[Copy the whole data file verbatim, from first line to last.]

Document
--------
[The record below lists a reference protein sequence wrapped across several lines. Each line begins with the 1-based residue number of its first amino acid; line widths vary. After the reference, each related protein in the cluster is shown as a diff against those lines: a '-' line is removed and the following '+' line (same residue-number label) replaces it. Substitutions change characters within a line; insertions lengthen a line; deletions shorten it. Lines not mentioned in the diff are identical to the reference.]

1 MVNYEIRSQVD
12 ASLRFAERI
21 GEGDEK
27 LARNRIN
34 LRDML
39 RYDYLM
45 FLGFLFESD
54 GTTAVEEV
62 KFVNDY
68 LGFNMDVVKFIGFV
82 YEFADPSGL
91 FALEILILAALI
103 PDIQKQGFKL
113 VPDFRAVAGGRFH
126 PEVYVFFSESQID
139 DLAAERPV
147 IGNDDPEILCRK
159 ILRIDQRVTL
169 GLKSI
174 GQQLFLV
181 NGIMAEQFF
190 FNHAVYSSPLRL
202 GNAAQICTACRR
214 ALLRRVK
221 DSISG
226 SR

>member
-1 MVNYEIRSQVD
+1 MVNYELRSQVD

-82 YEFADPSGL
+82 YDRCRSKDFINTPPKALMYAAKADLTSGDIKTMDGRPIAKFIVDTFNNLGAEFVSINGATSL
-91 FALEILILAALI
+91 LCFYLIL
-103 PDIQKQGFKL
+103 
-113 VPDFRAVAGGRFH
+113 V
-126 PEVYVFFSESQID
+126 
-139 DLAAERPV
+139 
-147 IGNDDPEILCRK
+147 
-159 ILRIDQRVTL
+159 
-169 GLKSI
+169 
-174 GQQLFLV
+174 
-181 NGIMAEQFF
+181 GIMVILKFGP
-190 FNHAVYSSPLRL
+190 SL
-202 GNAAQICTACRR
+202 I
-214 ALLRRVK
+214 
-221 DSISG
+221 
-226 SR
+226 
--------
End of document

[The record below lists a reference protein sequence wrapped across several lines. Each line begins with the 1-based residue number of its first amino acid; line widths vary. After the reference, each related protein in the cluster is shown as a diff against those lines: a '-' line is removed and the following '+' line (same residue-number label) replaces it. Substitutions change characters within a line; insertions lengthen a line; deletions shorten it. Lines not mentioned in the diff are identical to the reference.]

1 MVNYEIRSQVD
12 ASLRFAERI
21 GEGDEK
27 LARNRIN
34 LRDML
39 RYDYLM
45 FLGFLFESD
54 GTTAVEEV
62 KFVNDY
68 LGFNMDVVKFIGFV
82 YEFADPSGL
91 FALEILILAALI
103 PDIQKQGFKL
113 VPDFRAVAGGRFH
126 PEVYVFFSESQID
139 DLAAERPV
147 IGNDDPEILCRK
159 ILRIDQRVTL
169 GLKSI
174 GQQLFLV
181 NGIMAEQFF
190 FNHAVYSSPLRL
202 GNAAQICTACRR
214 ALLRRVK
221 DSISG
226 SR

>member
-1 MVNYEIRSQVD
+1 MVNYELRSQVD

-82 YEFADPSGL
+82 YDRCRSKDFINTPPKALMYAAKADLTSGDIKTMDGRPIAKFIVDTFNNLGAEFVSINGATSL
-91 FALEILILAALI
+91 LCFYLIL
-103 PDIQKQGFKL
+103 
-113 VPDFRAVAGGRFH
+113 V
-126 PEVYVFFSESQID
+126 
-139 DLAAERPV
+139 
-147 IGNDDPEILCRK
+147 
-159 ILRIDQRVTL
+159 
-169 GLKSI
+169 
-174 GQQLFLV
+174 
-181 NGIMAEQFF
+181 GIMVILKFGP
-190 FNHAVYSSPLRL
+190 SL
-202 GNAAQICTACRR
+202 I
-214 ALLRRVK
+214 
-221 DSISG
+221 
-226 SR
+226 